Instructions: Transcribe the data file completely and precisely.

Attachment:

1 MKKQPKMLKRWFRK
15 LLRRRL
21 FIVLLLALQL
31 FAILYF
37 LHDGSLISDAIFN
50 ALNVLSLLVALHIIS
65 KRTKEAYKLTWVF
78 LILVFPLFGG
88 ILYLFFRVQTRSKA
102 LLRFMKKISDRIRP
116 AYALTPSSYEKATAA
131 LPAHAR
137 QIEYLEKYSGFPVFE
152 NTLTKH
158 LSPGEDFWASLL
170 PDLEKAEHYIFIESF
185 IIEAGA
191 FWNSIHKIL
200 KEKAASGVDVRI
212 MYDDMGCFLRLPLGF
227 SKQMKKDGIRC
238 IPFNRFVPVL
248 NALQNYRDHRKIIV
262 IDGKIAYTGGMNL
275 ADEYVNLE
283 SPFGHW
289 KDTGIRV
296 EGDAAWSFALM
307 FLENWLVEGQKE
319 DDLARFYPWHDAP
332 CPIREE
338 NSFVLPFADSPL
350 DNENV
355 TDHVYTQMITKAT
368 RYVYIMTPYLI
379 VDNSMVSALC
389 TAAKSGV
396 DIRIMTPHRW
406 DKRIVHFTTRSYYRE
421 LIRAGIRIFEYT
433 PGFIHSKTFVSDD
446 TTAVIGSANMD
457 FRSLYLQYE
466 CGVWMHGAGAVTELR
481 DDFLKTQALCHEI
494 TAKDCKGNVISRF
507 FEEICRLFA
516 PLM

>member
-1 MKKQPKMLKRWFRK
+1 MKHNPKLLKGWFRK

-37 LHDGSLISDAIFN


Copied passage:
1 MKKQPKMLKRWFRK
15 LLRRRL
21 FIVLLLALQL
31 FAILYF
37 LHDGSLISDAIFN
50 ALNVLSLLVALHIIS
65 KRTKEAYKLTWVF
78 LILVFPLFGG
88 ILYLFFRVQTRSKA
102 LLRFMKKISDRIRP
116 AYALTPSSYEKATAA
131 LPAHAR
137 QIEYLEKYSGFPVFE
152 NTLTKH
158 LSPGEDFWASLL
170 PDLEKAEHYIFIESF
185 IIEAGA
191 FWNSIHKIL
200 KEKAASGVDVRI
212 MYDDMGCFLRLPLGF
227 SKQMKKDGIRC
238 IPFNRFVPVL
248 NALQNYRDHRKIIV
262 IDGKIAYTGGMNL
275 ADEYVNLE
283 SPFGHW
289 KDTGIRV
296 EGDAAWSFALM
307 FLENWLVEGQKE
319 DDLARFYPWHDAP
332 CPIREE
338 NSFVLPFADSPL
350 DNENV
355 TDHVYTQMITKAT
368 RYVYIMTPYLI
379 VDNSMVSALC
389 TAAKSGV
396 DIRIMTPHRW
406 DKRIVHFTTRSYYRE
421 LIRAGIRIFEYT
433 PGFIHSKTFVSDD
446 TTAVIGSANMD
457 FRSLYLQYE
466 CGVWMHGAGAVTELR
481 DDFLKTQALCHEI
494 TAKDCKGNVISRF
507 FEEICRLFA
516 PLM

>member
-1 MKKQPKMLKRWFRK
+1 MKHNPKLLKGWFRK

-37 LHDGSLISDAIFN